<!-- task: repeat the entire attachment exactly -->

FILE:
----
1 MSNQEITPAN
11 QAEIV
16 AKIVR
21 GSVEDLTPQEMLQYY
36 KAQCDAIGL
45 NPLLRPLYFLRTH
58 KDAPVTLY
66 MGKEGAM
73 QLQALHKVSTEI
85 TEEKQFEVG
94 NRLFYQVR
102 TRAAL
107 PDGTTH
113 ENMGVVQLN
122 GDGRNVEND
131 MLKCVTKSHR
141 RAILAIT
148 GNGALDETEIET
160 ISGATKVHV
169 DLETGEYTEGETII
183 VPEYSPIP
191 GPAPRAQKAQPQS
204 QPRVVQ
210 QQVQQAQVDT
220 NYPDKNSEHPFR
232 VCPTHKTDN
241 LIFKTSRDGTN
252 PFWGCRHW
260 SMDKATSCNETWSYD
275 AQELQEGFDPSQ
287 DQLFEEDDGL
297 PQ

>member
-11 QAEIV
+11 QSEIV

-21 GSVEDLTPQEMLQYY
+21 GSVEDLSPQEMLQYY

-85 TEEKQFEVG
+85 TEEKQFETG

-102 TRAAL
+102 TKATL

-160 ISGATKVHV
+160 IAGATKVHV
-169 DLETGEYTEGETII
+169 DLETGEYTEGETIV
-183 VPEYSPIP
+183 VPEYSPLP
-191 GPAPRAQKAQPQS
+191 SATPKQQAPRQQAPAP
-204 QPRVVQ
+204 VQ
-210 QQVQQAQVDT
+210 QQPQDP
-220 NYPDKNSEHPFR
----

1 MSNQEITPAN
11 QAEIV
16 AKIVR
21 GSVEDLTPQEMLQYY
36 KAQCDAIGL
45 NPLLRPLYFLRTH
58 KDAPVTLY
66 MGKEGAM
73 QLQALHKVSTEI
85 TEEKQFEVG
94 NRLFYQVR
102 TRAAL
107 PDGTTH
113 ENMGVVQLN
122 GDGRNVEND
131 MLKCVTKSHR
141 RAILAIT
148 GNGALDETEIET
160 ISGATKVHV
169 DLETGEYTEGETII
183 VPEYSPIP
191 GPAPRAQKAQPQS
204 QPRVVQ
210 QQVQQAQVDT
220 NYPDKNSEHPFR
232 VCPTHKTDN
241 LIFKTSRDGTN
252 PFWGCRHW
260 SMDKATSCNETWSYD
275 AQELQEGFDPSQ
287 DQLFEEDDGL
297 PQ

>member
-11 QAEIV
+11 QSEIV

-21 GSVEDLTPQEMLQYY
+21 GSVEDLSPQEMLQYY

-85 TEEKQFEVG
+85 TEEKQFETG

-102 TRAAL
+102 TKATL

-160 ISGATKVHV
+160 IAGATKVHV
-169 DLETGEYTEGETII
+169 DLETGEYTEGETIV
-183 VPEYSPIP
+183 VPEYSPLP
-191 GPAPRAQKAQPQS
+191 SATPKQQAPRQQAPAP
-204 QPRVVQ
+204 VQ
-210 QQVQQAQVDT
+210 QQPQDP
-220 NYPDKNSEHPFR